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Overcoming drug resistance in lung cancer using nano-encapsulated combinatory therapies

  • Full or part time
  • Application Deadline
    Applications accepted all year round
  • Self-Funded PhD Students Only
    Self-Funded PhD Students Only

Project Description

Despite advances in cancer treatment, the development of drug resistance remains a major issue affecting long term patient survival. In parallel, new therapeutic molecules extracted from plants seem attractive due to their ability to act in synergy with conventional chemotherapy and may offer a pathway to restoring sensitivity in resistant cells.

However, to be effective such combinatory therapies would need to be delivered specifically to tumour cells at the same time. This can be achieved using nanomedicines, which, as an added bonus, have also be shown to overcome common mechanisms of drug resistance.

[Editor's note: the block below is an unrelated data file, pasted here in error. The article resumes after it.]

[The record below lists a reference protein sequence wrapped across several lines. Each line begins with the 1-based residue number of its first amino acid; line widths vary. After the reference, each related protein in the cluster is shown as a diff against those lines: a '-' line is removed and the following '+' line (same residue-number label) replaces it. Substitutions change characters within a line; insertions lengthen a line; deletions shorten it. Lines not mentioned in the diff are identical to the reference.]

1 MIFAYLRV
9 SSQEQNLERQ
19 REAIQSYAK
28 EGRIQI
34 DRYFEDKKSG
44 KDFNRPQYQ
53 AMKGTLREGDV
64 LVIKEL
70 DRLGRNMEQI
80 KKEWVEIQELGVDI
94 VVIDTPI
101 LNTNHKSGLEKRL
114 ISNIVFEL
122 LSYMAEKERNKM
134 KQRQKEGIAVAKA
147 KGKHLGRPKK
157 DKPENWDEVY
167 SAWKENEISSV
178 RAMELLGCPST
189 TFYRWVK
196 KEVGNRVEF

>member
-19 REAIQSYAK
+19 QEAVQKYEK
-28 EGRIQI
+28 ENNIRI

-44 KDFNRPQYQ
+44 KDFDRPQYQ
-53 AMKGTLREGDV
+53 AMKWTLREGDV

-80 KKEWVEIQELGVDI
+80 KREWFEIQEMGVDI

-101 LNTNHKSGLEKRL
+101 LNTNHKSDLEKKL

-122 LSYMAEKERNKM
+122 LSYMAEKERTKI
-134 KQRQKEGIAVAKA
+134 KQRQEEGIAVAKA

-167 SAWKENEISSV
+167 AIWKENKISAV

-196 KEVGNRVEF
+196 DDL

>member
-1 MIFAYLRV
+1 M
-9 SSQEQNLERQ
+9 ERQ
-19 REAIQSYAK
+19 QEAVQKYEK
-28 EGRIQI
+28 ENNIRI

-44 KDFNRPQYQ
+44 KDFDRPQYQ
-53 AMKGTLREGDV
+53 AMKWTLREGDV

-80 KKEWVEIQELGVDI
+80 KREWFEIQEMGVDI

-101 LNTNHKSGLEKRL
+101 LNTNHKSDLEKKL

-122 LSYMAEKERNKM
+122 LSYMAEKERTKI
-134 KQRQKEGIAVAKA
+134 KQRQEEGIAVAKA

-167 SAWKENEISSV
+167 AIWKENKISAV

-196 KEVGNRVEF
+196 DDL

This project provides the opportunity to study how therapeutic combinations and nanomedicines can be exploited to prevent or overcome drug resistance, with a particular focus on lung cancer. This, in turn, will allow for a more informed approach to the design of new drug delivery systems for cancer therapy.

This project should be particularly appealing to students interested in nanotechnology and nutraceuticals and how these can be applied to improve cancer therapy as well as students with an interest in cancer cell biology.

Funding Notes

Applications are invited from self funded students only.

You can search for sources of funding at: View Website

How good is research at University of Birmingham in Clinical Medicine?

FTE Category A staff submitted: 164.15

Research output data provided by the Research Excellence Framework (REF)

Click here to see the results for all UK universities

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